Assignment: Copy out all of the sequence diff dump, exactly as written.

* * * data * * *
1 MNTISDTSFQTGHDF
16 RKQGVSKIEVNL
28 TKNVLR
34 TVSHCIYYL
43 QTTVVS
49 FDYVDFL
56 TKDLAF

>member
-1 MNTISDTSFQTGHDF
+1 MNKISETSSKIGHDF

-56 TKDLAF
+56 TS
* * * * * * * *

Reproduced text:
1 MNTISDTSFQTGHDF
16 RKQGVSKIEVNL
28 TKNVLR
34 TVSHCIYYL
43 QTTVVS
49 FDYVDFL
56 TKDLAF

>member
-1 MNTISDTSFQTGHDF
+1 MNKISETSSKIGHDF

-56 TKDLAF
+56 TS